May 03, 2006
Kurt Gallagher
(202) 639-6491

National Social Security Council Says New Rules Will Hurt Americans With Disabilities

Union Analysis Finds Thousands Could Be Denied Benefits; SSA Would Operate Like an HMO

WASHINGTON—The National Social Security Council of the American Federation of Government Employees (AFGE) today charged that new Social Security disability regulations could increase the number of Americans with legitimate disabilities who are denied their benefits.

“The new rules play games with organizational charts, but fail to get serious about improving service to disabled Americans,” said Council President Witold Skwierczynski. “Right now the biggest problem of the current process is the first step, which involves a medical decision by state Disability Determination Services (DDS). The current process involves very little contact or interaction with the disabled applicant, which is frustrating for the disabled and results in inconsistent outcomes from state to state. Unfortunately, Commissioner Barnhart did not address any of the problems that plague the state DDS system.”

Skwierczynski said the failure of the Social Security Administration (SSA) to address these problems makes the appeals process necessary. These problems have been highlighted in testimony to Congress by AFGE, countless disability organizations and advocates, and the Government Accounting Office. Instead the rules implement changes that will make the appeals process more litigious and will not protect the rights or financial well being of people with disabilities.

“These new rules will make the Social Security Administration operate like an HMO when it comes to processing disability claims: deny, deny, deny,” said Skwierczynski. “The result of these new rules will be simple, fewer disabled Americans will get the benefits they deserve and more people will be forced to hire a lawyer in an attempt to secure those benefits.”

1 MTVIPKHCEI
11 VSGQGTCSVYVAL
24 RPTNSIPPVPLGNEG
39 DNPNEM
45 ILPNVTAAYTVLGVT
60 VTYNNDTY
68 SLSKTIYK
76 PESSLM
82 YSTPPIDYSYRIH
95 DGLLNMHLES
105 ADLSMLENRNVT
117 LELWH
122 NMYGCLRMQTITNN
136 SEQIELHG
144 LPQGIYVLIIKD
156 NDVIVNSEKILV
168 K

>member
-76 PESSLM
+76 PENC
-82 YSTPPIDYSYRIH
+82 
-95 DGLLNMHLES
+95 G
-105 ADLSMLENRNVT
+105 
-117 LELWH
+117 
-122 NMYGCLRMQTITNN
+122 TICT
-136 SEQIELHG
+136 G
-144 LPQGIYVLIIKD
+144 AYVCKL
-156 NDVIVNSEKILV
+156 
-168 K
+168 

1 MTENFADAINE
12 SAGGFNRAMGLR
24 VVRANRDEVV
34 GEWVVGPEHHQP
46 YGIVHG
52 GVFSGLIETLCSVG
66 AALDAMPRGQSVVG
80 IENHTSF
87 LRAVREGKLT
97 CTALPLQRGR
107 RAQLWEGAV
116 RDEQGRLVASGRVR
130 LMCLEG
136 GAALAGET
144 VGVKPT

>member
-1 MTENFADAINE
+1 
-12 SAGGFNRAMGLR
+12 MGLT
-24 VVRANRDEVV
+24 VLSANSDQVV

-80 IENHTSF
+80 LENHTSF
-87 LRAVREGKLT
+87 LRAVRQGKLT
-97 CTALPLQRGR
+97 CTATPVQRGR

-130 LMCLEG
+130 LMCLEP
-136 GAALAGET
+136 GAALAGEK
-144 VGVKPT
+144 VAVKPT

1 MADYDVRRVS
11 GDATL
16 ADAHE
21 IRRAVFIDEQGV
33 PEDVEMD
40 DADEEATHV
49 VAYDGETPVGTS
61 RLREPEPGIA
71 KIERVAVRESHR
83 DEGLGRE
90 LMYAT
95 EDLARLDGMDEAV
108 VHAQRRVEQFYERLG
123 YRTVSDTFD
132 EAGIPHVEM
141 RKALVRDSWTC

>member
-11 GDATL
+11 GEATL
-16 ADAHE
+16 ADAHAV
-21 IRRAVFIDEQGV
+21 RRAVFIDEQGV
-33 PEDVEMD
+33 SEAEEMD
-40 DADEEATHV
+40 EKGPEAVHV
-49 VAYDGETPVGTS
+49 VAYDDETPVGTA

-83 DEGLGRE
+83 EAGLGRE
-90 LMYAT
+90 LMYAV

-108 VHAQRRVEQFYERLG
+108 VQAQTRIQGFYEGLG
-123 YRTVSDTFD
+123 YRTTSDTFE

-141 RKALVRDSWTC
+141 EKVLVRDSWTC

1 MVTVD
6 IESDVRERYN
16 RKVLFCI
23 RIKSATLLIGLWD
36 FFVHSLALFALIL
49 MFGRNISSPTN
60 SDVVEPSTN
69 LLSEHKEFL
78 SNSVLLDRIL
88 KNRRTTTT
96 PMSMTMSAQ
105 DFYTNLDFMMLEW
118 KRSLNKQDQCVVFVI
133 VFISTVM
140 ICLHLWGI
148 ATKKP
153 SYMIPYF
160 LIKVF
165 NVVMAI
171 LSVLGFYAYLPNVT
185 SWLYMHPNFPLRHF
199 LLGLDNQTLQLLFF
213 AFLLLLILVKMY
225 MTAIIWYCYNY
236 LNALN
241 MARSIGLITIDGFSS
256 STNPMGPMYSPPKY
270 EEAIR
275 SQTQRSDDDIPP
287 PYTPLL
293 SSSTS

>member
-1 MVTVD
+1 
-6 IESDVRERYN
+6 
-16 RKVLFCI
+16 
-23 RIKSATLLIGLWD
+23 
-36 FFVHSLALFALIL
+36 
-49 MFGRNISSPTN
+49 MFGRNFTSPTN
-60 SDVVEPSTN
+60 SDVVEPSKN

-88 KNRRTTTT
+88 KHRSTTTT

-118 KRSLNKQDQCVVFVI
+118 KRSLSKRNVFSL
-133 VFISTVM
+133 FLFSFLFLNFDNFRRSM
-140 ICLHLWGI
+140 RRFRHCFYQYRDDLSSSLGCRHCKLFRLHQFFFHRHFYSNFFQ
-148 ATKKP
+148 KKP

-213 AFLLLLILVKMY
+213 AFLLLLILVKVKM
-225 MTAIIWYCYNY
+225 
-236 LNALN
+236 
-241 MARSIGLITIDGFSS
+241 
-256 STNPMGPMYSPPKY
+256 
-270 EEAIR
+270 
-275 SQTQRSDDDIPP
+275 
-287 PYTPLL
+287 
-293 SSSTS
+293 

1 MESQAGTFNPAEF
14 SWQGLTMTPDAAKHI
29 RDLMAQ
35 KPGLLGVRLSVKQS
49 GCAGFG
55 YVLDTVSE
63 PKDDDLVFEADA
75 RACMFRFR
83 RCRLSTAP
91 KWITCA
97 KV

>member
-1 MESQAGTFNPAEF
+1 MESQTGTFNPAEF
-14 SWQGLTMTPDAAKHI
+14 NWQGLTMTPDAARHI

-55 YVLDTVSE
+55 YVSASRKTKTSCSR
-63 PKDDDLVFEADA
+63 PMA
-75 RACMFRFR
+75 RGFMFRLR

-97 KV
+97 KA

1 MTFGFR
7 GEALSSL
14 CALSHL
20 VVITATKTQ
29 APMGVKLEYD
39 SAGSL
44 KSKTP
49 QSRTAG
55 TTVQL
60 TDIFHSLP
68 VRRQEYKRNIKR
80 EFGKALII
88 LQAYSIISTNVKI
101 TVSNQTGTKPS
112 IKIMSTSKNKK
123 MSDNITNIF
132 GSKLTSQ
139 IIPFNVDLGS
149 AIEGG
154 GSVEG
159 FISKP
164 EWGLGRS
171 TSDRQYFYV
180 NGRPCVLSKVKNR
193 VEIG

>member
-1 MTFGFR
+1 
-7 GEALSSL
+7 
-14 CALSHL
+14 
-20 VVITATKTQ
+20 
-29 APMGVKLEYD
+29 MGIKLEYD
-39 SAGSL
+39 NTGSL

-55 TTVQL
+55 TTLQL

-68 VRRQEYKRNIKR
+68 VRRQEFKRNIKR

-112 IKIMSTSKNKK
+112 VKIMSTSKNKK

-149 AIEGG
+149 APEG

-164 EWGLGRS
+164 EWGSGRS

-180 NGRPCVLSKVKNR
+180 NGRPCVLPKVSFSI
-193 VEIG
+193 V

AFGE supports reforms that were proven successful by two SSA pilot projects. One pilot introduced a social worker-like approach to the initial step, which cut processing times by 50% while improving service. The second pilot focused on face-to-face contact between the SSA employee and the applicant. Both programs were overwhelmingly embraced by the public, but the new rules include none of the provisions proven successful by the pilot projects.

Skwierczynski said SSA should hire more employees to process claims if it is serious about reducing processing times. “Instead SSA is hiring an army of lawyers to review denials when they come in the door from state officials,” said Skwierczynski. “Americans become uncomfortable when they’re told ‘talk with my lawyer,’ but that’s exactly what disabled people will have to do to appeal their case.”

The rules create the new position of federal reviewing official, an attorney who will be the first SSA official to review an appeal of a denial by a state official. The FRO will author a legal decision on the case that must refuted at future appeals steps if benefits are to be awarded.

The American Federation of Government Employees (AFGE) is the largest federal employee union, representing 600,000 workers in the federal government and the government of the District of Columbia. The National Social Security Council, officially known as the National Council of SSA Field Operations Locals (AFGE Council 220), represents about 28,000 employees of the Social Security Administration who work in field offices and national calling centers.

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